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I welcome the opportunity to outline briefly the discussions of the Committee for the Environment on the Budget for 2016-17. Departmental officials briefed the Committee at its meeting on 14 January. Officials discussed the in-year monitoring position, the transfer of functions from DOE to three new Departments and the budget for 2016-17.
The Committee is aware that the Budget for 2016-17 is based on the new nine-Department model. As current DOE functions are being split over three Departments, the Committee sought clarification on what funding would be available for current DOE functions following the transfer. Officials advised the Committee that a 5·7% reduction had been applied to the resource budget. That will present challenges to the new Departments as they seek to maintain the delivery of priority services.
The Committee is aware that approximately £16 million resource has been allocated for road safety and policy and strategic planning and policy in the Department for Infrastructure and approximately £28 million for the environment functions in Department of Agriculture, Environment and Rural Affairs (DAERA). Officials also advised that £56 million had been allocated to the Department for Communities for local government and the historic environment division, although that is not clear from the Executive's Budget document.
The Committee has sought to ensure that the current environment functions receive the appropriate budgetary and policy weight in their new Departments and that there is no diminution of planned programmes. The Committee has been advised that, following the May elections, the June monitoring round will provide new Ministers the opportunity to reallocate and realign budgets to reflect their priorities more closely.
There are so many priority areas in the current functions of DOE: local government, which recently underwent its own significant reform and has faced financial challenges; the natural environment fund, which provides important funding for projects that aim to protect our environment and our precious biodiversity; and road safety. The Committee has stressed the need for a communications strategy to raise public awareness of the provisions of the Road Traffic (Amendment) Bill, which recently passed its legislative stages in the Assembly. However, that is certainly not an exhaustive list, and the Committee is concerned that those functions may be diluted in a larger Department. The Committee will reflect that in its legacy report. That concludes my comments as Chairperson of the Committee.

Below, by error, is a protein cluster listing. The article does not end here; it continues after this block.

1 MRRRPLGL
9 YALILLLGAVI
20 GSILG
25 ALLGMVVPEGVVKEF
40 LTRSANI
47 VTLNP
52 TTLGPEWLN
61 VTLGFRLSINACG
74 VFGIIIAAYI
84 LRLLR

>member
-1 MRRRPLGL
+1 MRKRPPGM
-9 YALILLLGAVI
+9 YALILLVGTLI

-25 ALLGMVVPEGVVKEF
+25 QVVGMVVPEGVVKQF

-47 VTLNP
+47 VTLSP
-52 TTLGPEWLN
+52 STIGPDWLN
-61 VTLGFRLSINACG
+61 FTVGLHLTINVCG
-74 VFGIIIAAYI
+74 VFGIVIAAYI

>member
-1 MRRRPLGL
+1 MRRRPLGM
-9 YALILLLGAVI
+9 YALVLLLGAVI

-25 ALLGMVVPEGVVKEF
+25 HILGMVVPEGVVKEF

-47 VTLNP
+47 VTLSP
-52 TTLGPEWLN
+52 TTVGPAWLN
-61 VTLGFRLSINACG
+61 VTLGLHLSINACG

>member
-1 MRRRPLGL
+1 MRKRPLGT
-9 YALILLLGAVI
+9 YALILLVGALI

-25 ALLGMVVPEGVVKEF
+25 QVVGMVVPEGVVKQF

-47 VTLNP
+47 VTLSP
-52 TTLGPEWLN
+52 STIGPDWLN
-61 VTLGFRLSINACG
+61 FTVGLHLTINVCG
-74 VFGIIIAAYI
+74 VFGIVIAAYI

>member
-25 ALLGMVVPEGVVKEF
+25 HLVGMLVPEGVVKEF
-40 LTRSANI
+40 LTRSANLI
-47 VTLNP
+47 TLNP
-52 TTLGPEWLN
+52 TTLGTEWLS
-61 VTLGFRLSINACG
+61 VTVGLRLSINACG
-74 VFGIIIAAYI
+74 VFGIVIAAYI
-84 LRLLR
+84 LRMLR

I now wish to say a few words on behalf of the Alliance Party. Our party recognises that the Budget is for just one year — 2016-17 — with a four-year Budget to follow. However, that does not change the fact that this Budget is not strategic and was not subject to public consultation. Although the figures balance, it does not have any mechanism for making public finances more sustainable. There is also no mention of revenue raising. This Budget is predicated on a 100% cuts-and-reallocation basis. We believe that there are missed opportunities to reform the health service and education, to address the costs of a divided society and to invest in the economy, especially with a decision now taken on the reduction of corporation tax from 1 April 2018. We know that corporation tax is important for economic growth, but it cannot deliver the outcomes that we want without investing in key economic drivers, especially skills, yet Northern Ireland is reducing investment in higher education.
The £60 million cut from last year's Budget compounds a pre-existing gap between us and the rest of the UK of about £40 million. I acknowledge the announcement today of an increase of £20 million in funding for DEL for this year. The Budget prioritises health and education at the expense of the economy, despite the Programme for Government stating that the economy should be the top priority. In fact, you could argue that the scale of protection of those budgets creates less incentive for reform of those two Departments. The Budget provides a 2% increase to Health, which has a major impact on all other departmental budgets. In fact, 2% is not really enough without reform and reconfiguration of the health service. Investment would need to be around 5% to keep up with demand. There is a case for some protection of the health budget, but there is significant scope for reform in the health sector, driven in part through benchmarking, market testing and reforms to the estate.
The Alliance Party accepts that Northern Ireland's financial situation is very serious. However, we do not believe that the Budget is sufficiently prudent. We therefore oppose the motion.